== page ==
The following statement is from University Physics (chapter "Electric Potential"):

"In particular, at any point just inside the surface the component of E vector tangent to the surface is zero. It follows that the tangential component of E vector is also zero just outside the surface. If it were not, a charge could move around a rectangular path partly inside and partly outside and return to its starting point with a net amount of work having been done on it."

I couldn't understand why would the charges move in rectangular partly in and then partly out and even the part that says net amount of work is done cause conservative forces end up being zero if it returns to it's original point.


I think I got what it's trying to say.

It basically is trying to say that the electric field at the surface of a metal is always perpendicular to the surface locally.

And it goes on to try to give a justification for it.

Basically the closed loop integral is zero for electrostatic fields in short.the rest comes naturally .


Remember this equation .The closed path integral of work done by an electric field is zero.

In simple works if you take a charge and move it around in space in any manner and at the end come back at the same point where you started then you have done net zero work.

This is KEY in understanding this 'excercise' that your book is doing of rectangle paths etc.

  • remember V is basically electric work done in moving a charge of unit magnitude. -remember that E is basically Force on a charge (a unit charge)

If the whole exercise is confusing then I suggest you that you revisit the definitions of ** E & V**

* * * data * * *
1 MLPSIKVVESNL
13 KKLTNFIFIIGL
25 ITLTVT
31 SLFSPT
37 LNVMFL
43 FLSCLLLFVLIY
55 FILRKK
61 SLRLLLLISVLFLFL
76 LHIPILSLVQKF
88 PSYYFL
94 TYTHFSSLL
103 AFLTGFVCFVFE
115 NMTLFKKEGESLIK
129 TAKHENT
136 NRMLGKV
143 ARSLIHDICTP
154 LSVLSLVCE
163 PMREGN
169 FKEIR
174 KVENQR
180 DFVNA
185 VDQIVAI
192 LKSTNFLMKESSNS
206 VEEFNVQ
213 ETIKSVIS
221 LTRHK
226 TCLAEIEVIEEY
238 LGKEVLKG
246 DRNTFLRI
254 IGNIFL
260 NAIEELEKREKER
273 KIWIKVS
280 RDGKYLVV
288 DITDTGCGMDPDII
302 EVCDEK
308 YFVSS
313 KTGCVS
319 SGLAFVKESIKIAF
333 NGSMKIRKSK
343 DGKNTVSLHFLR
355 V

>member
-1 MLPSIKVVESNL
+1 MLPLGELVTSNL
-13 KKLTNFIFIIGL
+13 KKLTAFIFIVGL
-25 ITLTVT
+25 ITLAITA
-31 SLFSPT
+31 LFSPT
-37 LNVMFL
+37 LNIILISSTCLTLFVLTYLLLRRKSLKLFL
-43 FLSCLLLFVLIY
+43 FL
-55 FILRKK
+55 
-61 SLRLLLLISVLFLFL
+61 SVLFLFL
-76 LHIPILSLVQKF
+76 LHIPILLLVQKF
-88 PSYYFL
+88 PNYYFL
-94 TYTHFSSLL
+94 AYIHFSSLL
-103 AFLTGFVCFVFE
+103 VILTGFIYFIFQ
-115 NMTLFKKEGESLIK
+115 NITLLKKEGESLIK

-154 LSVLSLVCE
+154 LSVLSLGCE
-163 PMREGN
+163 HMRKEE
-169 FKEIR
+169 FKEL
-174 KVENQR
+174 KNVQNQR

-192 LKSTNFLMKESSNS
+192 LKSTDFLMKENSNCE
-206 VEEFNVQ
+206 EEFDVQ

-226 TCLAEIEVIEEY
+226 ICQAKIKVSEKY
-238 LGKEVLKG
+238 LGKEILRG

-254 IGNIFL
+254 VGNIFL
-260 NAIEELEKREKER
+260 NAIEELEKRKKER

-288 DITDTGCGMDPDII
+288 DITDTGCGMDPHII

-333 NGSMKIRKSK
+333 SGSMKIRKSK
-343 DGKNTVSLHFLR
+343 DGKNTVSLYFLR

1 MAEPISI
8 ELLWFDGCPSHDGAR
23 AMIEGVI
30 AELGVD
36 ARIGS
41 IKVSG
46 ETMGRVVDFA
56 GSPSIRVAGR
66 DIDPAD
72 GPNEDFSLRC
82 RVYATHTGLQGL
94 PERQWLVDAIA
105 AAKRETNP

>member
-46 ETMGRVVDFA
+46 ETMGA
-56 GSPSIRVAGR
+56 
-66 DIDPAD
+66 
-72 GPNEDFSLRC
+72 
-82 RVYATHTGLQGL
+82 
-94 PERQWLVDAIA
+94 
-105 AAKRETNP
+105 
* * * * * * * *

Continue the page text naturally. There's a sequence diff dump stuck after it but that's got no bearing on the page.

• You may also substitute V with W(work)

  • and E with F (force)if that helps

Think of work when you see V and think of force when you see E.

path integral look at this figure it's from the book

This is the text associated with this 'excercise' from the book (an earlier edition ) with some additions by me in bold and some other cosmetic changes

Remember the Rectangular path is of YOUR choosing!!! YOU choose it in a way for your requirement or convenience. You can choose any path and the formula will hold good

you REALLY REAlly need to have a good understanding of work and forces to get your head around this

At each crossing of an equipotential and a field line,the two are perpendicular .When charges at rest reside on the surface of a conductor,the electric field just outside the conductor must be everywhere perpendicular to the surface。To prove this,we imagine transporting a test charge q' around the loop abcda in Fig。26-9a . The segments be and da(and the associated work)may be made arbitrarily small(because the length is very small Think F.s ie work),and no work is done in the segment cd because,as already shown,the field is zero everywhere inside the conductor。If the field just outside the conductor has a component E,parallel to the surface,this component does work equal to qlE(//) that is the parallel component of e vector at the surface (if any) does work on the test charge q' equal to q' times l(length of ab) times parallel component of E at surface E(//)